American intelligence officials have suspected since January that Russian's military intelligence unit, known as the GRU, secretly provided bounties to Taliban-linked criminals and militants in Afghanistan to target U.S. and coalition forces. The investigation into this covert operation is now focused on an April 2019 bombing that resulted in the deaths of three Marines and may have been related to the bounties.
The White House's immediate response was to downplay the intelligence and, more bizarrely, deny that President Donald Trump had been briefed on it. Trump also quickly tweeted that he had not been warned of the suspected Russian effort. If it turns out that Russians did orchestrate the bombing and potentially other attacks, it represents a significant escalation of what many experts believe to be Moscow's "hybrid war" against the United States and the West.
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It also further raises nagging questions that have bedeviled administration critics for the past three years: Does Trump have a dangerous blind spot when it comes to any issue that involves U.S.-Russia relations? Leaders have a "blind spot" when they fail to recognize the impact of personal biases on their own judgment and decision-making. If this is not the case, are his administration's efforts to formulate a coherent policy with respect to Moscow fatally flawed?
Despite limp White House protestations, intelligence reports about a potential Russian bounty program were widely known and distributed.
Despite limp White House protestations, intelligence reports about a potential Russian bounty program were widely known and distributed. They were included in Trump's President's Daily Brief, or PDB, in February, and John Bolton, then the national security adviser, is reported to have told colleagues that he briefed the president on the issue as early as March 2019. (The National Security Council and the CIA also discussed the issue this year.)
The PDB is a daily written summary of high-level, all-source intelligence on national security affairs that is produced for the president, key Cabinet members and advisers. Historically, most presidents have read the PDB each morning, though Trump has frequently chosen not to do so.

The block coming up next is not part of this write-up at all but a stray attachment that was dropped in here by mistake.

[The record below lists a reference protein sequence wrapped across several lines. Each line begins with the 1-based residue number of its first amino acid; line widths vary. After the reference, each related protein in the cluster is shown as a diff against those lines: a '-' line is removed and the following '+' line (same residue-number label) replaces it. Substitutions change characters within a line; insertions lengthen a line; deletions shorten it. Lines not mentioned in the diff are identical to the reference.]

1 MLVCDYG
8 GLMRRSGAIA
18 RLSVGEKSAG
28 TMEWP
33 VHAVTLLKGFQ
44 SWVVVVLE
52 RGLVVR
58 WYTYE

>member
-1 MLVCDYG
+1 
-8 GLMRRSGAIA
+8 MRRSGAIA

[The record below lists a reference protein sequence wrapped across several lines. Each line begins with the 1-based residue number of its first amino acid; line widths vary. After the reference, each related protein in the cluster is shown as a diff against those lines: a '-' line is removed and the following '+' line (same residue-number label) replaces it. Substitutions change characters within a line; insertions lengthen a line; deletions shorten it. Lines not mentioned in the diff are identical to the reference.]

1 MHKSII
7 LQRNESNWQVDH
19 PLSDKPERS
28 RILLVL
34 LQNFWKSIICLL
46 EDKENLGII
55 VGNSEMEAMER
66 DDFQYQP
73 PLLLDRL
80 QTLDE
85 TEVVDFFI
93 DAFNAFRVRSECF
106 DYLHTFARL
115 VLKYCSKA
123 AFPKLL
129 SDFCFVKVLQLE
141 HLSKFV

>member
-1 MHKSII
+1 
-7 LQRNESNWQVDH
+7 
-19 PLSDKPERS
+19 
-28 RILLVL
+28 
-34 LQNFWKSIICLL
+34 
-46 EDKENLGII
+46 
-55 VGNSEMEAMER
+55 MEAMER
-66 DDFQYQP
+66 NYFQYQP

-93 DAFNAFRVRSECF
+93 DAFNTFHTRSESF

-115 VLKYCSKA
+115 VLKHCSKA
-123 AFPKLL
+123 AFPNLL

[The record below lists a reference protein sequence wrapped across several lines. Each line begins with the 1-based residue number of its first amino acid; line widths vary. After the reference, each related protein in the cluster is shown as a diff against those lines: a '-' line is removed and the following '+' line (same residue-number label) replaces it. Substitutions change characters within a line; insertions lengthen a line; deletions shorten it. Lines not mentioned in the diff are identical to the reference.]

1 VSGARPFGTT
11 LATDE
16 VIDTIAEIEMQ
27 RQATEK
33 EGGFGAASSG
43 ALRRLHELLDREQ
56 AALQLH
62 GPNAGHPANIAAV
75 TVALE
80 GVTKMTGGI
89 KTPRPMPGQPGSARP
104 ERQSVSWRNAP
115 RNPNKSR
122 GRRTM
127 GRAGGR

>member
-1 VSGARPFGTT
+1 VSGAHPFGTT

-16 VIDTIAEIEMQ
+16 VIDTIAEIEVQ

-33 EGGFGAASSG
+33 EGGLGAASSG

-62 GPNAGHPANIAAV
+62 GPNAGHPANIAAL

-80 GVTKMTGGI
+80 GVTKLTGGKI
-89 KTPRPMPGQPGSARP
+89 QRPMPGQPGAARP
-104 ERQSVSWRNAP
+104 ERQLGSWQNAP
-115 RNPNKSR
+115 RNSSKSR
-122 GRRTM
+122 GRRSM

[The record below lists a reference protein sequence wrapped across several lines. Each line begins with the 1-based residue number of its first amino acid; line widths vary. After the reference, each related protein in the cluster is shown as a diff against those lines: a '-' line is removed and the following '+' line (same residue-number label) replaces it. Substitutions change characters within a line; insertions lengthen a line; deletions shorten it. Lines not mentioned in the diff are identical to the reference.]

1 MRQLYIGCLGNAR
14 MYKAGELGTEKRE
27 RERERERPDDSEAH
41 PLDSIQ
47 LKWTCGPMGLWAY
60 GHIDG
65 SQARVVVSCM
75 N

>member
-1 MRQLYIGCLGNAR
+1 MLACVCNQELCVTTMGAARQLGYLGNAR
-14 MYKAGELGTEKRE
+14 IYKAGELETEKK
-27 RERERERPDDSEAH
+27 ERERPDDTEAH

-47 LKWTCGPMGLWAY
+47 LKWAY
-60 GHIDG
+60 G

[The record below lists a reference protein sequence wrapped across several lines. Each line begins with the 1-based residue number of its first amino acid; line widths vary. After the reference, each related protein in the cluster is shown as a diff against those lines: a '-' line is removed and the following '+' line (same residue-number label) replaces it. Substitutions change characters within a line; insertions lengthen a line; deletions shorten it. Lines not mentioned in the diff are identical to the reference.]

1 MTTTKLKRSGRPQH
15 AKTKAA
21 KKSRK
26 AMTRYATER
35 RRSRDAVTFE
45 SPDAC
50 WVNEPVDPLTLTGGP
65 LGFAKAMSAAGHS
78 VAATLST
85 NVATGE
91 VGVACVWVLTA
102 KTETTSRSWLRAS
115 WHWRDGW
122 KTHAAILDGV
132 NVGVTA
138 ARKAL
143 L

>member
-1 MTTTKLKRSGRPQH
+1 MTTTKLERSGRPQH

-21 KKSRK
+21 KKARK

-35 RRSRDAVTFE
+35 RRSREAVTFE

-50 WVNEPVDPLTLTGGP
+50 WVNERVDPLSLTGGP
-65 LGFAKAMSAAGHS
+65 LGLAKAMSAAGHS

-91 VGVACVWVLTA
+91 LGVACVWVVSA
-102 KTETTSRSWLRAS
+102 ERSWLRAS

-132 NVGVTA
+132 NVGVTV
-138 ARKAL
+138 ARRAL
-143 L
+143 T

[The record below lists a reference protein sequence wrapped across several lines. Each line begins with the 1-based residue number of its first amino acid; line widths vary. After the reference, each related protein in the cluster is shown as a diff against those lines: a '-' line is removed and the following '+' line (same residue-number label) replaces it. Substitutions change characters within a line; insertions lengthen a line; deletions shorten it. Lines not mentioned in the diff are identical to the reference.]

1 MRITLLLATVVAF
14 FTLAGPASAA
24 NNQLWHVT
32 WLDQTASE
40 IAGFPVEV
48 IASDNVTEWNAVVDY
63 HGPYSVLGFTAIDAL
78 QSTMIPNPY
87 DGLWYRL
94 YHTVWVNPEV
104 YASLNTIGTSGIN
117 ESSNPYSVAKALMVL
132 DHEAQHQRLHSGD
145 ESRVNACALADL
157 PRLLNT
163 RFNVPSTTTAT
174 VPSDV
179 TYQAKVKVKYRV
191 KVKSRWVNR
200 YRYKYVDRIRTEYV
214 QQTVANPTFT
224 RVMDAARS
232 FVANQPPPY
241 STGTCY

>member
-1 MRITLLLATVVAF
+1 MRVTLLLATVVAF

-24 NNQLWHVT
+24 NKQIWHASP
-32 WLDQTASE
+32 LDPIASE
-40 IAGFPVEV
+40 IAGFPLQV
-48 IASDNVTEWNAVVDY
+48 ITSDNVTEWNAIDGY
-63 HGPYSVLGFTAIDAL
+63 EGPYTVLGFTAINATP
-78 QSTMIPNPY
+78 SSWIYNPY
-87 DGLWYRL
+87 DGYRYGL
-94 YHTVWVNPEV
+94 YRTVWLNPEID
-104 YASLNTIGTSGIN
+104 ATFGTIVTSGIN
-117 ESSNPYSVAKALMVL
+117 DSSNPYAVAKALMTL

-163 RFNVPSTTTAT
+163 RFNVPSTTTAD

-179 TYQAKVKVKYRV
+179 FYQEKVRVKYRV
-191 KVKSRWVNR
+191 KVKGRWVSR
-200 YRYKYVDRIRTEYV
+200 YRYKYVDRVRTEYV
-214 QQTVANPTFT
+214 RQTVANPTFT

So if the information was known, why did Trump — and his aides — feel as though it was not important enough to explore? The White House has tried to argue that the intelligence was unverified and thus not important. But it is standard procedure to present serious issues to the commander-in-chief, whether or not there is consensus. Otherwise, the president will not have the full picture as major threats develop. Indeed, intelligence is inherently about dealing with levels of uncertainty.
Russia is clearly a focal point, and it is in opposition to U.S. national security policy on a host of issues: Ukraine, Eastern Europe, Syria, Libya, the imposition of additional sanctions on Iran, cyberthreats, etc. Furthermore, throughout the early months of this year, Trump was still planning to invite Russian President Vladimir Putin to attend the G-7 summit. Trump had openly suggested that Russia be allowed to rejoin this group of world leaders. Also, and importantly, the U.S. was finalizing an agreement with the Taliban that called for a reduction in hostilities, the withdrawal of U.S. forces and negotiations between the Taliban and the Kabul government.
Any of these reasons should have been enough for Trump to pay attention.